Not Your Traditional Kimchi

Orange isn't the new black, fermented foods are and if you are yet to get your guts on board this gut loving craze you are missing out on a gut-ful of the good stuff... probiotics! Move over probiotic capsules fermenting your own foods at home and slow cooking your own bone broth has come back into fashion after being a trend our forefathers created yonks ago.

Don't get me wrong probiotics are great and if you are going to take them you should definitely get on board Bio Ceuticals they are the godfathers of probiotics. However, the amount of good bacteria you can get into your guts when fermenting your own veg at home is incredibly effective compared to probiotics and very versatile. In order to establish healthy gut flora within your intestines it is important to have an incredibly diverse range of probiotics so along with kimchi you need to try kefir, kombucha, coconut or greek yoghurt and sourdough. 

I decided to create this Kimchi recipe after spending a small fortune on store bought kimchi and decided to make sure it was vegan, paleo, gluten free and dairy free you know all that jazz so that everyone could enjoy it with me. Kimchi is a traditional Korean dish that they eat every day with every meal. The kimchi flavour is very versatile as there are so many ways to make Kimchi with daikon radishes, cabbage and shrimp paste being the most popular of the ingredients. I am currently growing daikon radishes at home in my veggie patch so once I can harvest them I will create a traditional Kimchi recipe but for now here is my anti inflammatory, probiotic potent and vegan friendly Kimchi.

If you are yet to learn the importance of gut health I am currently writing a blog on this so make sure you subscribe or drop back in to learn more or come along to one of Shan Copper from My Food Religion and my Gut Health workshops! 

I only just recently got my hands on this Mad Millie crock and it is life changing if you are in the field of fermenting or wanted to get your hands into massaging cabbage. I don't know if it is just me but I tend to do things and forget about them until my partner Tom reminds me so I need an appliance that I can do that with when I ferment. I don't know what it was but I seemed to just invite mould into my sauerkraut and kimchi and it would stay however ever since I got my hands on this crock we have this real good thing going... so I didn't get just one crock I got two so I can make both Kimchi and Sauerkraut alternating at both times, genius right... because I am never without potent probiotics.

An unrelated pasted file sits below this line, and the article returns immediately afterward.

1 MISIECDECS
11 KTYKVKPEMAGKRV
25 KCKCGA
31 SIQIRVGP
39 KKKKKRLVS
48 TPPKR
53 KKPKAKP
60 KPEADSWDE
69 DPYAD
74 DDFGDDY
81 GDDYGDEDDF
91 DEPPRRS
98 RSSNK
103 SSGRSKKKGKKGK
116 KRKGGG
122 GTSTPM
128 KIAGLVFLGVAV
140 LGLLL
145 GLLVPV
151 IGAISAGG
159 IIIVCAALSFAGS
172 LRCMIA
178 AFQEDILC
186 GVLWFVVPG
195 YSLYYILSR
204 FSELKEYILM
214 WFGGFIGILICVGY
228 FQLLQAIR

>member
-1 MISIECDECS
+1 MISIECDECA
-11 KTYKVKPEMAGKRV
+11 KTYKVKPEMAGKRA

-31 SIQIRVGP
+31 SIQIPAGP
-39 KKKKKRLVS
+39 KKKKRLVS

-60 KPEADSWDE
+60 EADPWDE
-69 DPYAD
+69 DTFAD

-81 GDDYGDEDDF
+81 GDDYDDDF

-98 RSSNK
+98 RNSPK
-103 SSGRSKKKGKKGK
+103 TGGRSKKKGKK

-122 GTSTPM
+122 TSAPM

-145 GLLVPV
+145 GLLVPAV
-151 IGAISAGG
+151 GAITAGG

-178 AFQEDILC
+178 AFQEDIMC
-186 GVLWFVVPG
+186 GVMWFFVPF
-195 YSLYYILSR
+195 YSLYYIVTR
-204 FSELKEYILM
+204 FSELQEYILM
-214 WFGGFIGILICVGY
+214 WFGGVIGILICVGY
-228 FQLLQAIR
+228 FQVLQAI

Removing our fermented Kimchi after 6 weeks in the Mad Millie Fermenting Crock!

Removing our fermented Kimchi after 6 weeks in the Mad Millie Fermenting Crock!


Ingredients

  • 1/2 green cabbage (keep the core!)
  • 1/2 wombok
  • 2 carrots
  • 1 sweet potato (medium)
  • 3 garlic cloves
  • 1 knob ginger (3cm)
  • 1/2 knob turmeric 
  • 2 tbsp Himalayan salt
  • 1 tbsp black pepper
  • 1 tsp cayenne pepper
  • leftover juices from a store bought kimchi or kraut... to get yours kick started (if you don't have this don't worry! Read below for details)
  • fermeting jars or a crock enough to fit approx 1.5L of vegetables & brine. 

optional: to dice up a couple of chillies or/and an onion to add in to your crock, however the kimchi does already have a bite to it! 

note: choose all organic ingredients if you can especially for fermenting and growing probiotics! 

Method

  1. Roughly cut up your cabbage, wombok and onion, so it looks like it has been shredded. 
  2. Grate the carrot, sweet potato, ginger, turmeric and garlic.
  3. Add all ingredients to a large bowl and add your salt.
  4. Massage ingredients until you have created a decent amount of brine at the bottom of your bowl and until your vegetables feel soft, especially the cabbage and wombok. You may need to add a little more salt and keep massaging to get the desired texture, I usually massage for about 5 minutes or so!
  5. Mix in the black pepper, cayenne pepper and chilli (optional).
  6. Put all of the ingredients into your crock (if you have one) if not use a glass jar and pour the brine over, making sure it covers all the vegetables. This is where I find the crock and the clay weights come in handy as the weights keep the vegetables below the brine at all times during the fermentation process.
  7. Once you have added your vegetables and brine to your jars/crock you can seal them up and leave to ferment, depending on where you live will depend on how long you leave them to ferment and also what time of year it is!
  8. Once fermented to your desired taste keep in the fridge in glass jars while consuming. It won't be in there long enough to go off but in case you are wondering it will store for up to 12 months.

 

Tips & Tricks:

Jars: The best fermenting jars if you aren't using a crock are fido jars when they come with the rubber seal around the lid which allows the carbon dioxide to escape during the fermenting process and doesn't allow the oxygen to get in to ruin your beloved kimchi.

Fermenting temperature: If you live in a hot humid part of the world you should only have to ferment your kimchi for 2 weeks however if you don't you may be looking at closer to 4 weeks. Ideally you want the temperature during fermentation to be around 22 degrees celsius.

Cabbage core: if you aren't using a crock with weights you can use the core of your cabbage to sit on top of the vegetables in the jar to keep below the jar (talk about nothing goes to waste)

Brine: if you don't have enough liquid from the cabbage/vegetables use filtered water to make up enough brine. 

Starter culture: to kick start your fermenting process it is a good idea when you have store bought kimchi to use some of the leftover liquid in your ferment, then continue this process each time you ferment. If you don't have this it isn't a concern the salt will start the fermenting process just fine!